Baylor University can’t seem to dig itself out of the football program mess it created as it finds itself named in another massive lawsuit this week.

A former Baylor women’s volleyball player who said she was gang-raped by multiple football players back in 2012 filed a Title IX lawsuit against the school on Tuesday. According to ESPN, the lawsuit the plaintiff and her attorneys filed contradicts multiple statements from school officials about her alleged assault.

The lawsuit argues members of the team did the following:

“Already developed a system of hazing their freshman recruits by having them bring or invite freshman females to house parties hosted by members of the football team. At these parties, the girls would be drugged and gang raped, or in the words of the football players, ‘trains’ would be run on the girls.”

This assault in question was the main focus of an investigation conducted by Philadelphia law firm Pepper Hamilton into how Baylor handled the sexual assault allegations committed by students. It also looked into what head coach Art Briles and athletic director Ian McCaw knew about the gang rape at the center of the lawsuit.

The new lawsuit also states there are photos and videos of “semi-conscious” girls being assault that were sent throughout the team. It specifically says there is a 21-second video of two female students being gang-raped by football players.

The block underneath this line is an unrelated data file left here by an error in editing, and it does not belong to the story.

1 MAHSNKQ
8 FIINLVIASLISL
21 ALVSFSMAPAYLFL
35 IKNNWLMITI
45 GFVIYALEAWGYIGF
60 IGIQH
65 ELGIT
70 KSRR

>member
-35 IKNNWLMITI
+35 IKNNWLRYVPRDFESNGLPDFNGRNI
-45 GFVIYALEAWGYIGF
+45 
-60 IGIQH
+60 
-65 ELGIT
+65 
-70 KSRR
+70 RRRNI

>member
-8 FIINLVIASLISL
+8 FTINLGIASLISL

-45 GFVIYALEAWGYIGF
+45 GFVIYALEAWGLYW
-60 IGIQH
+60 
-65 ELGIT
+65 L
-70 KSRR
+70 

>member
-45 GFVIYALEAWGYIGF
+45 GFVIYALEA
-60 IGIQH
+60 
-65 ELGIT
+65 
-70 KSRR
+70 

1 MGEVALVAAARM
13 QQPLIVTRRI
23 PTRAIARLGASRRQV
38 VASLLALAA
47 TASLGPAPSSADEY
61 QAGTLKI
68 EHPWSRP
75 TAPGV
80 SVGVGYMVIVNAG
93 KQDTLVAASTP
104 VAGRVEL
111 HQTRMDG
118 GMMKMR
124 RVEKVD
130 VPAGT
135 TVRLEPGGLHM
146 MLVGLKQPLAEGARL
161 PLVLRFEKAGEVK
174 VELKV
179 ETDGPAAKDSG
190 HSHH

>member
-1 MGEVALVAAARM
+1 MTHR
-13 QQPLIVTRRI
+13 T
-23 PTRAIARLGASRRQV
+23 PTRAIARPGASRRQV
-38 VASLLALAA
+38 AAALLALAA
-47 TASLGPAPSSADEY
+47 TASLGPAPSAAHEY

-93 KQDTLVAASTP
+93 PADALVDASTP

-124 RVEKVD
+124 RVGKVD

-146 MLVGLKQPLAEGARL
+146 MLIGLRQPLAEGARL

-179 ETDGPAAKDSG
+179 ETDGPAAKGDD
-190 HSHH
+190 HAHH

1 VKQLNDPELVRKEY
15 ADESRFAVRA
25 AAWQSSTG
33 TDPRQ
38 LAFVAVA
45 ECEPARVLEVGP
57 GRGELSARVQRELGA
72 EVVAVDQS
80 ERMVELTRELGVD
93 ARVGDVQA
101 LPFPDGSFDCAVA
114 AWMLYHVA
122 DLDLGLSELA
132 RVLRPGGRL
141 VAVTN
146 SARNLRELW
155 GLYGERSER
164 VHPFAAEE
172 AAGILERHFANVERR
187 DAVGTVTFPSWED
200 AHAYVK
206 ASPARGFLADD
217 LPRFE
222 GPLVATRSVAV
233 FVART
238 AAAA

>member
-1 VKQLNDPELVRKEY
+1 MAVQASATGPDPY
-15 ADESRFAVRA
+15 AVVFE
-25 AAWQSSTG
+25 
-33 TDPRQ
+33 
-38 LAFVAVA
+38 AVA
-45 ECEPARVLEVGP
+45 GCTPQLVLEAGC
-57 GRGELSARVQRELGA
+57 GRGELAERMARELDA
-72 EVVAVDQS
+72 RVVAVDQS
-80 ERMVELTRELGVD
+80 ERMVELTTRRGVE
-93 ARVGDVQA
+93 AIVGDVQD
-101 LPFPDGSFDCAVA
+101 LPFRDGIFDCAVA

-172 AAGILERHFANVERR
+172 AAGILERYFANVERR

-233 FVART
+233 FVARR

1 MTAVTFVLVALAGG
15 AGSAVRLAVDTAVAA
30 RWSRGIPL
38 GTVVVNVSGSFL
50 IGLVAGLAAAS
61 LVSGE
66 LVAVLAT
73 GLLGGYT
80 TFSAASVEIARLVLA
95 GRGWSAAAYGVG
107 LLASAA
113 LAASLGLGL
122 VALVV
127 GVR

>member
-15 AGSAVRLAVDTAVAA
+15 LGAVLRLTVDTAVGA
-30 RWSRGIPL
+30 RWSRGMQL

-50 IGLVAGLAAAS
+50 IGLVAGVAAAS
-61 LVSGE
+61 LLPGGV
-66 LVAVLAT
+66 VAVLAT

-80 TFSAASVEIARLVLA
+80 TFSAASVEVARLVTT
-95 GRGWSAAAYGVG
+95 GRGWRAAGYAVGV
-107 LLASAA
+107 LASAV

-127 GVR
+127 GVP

“Simply put, Baylor football under Briles had run wild, in more ways than one, and Baylor was doing nothing to stop it,” the lawsuit says.

The lawsuit filed Tuesday has already received a response from Baylor:

“The alleged incident outlined in the court filing occurred more than five years ago, and Baylor University has been in conversations with the victim’s legal counsel for many months in an attempt to reach an amicable resolution,” a Baylor spokesman said in a statement Wednesday. “Baylor has since initiated and structurally completed 105 wide-ranging recommendations in response to issues of sexual violence within our campus community, in addition to making changes within the university and athletics leadership and investing significantly in student support services.”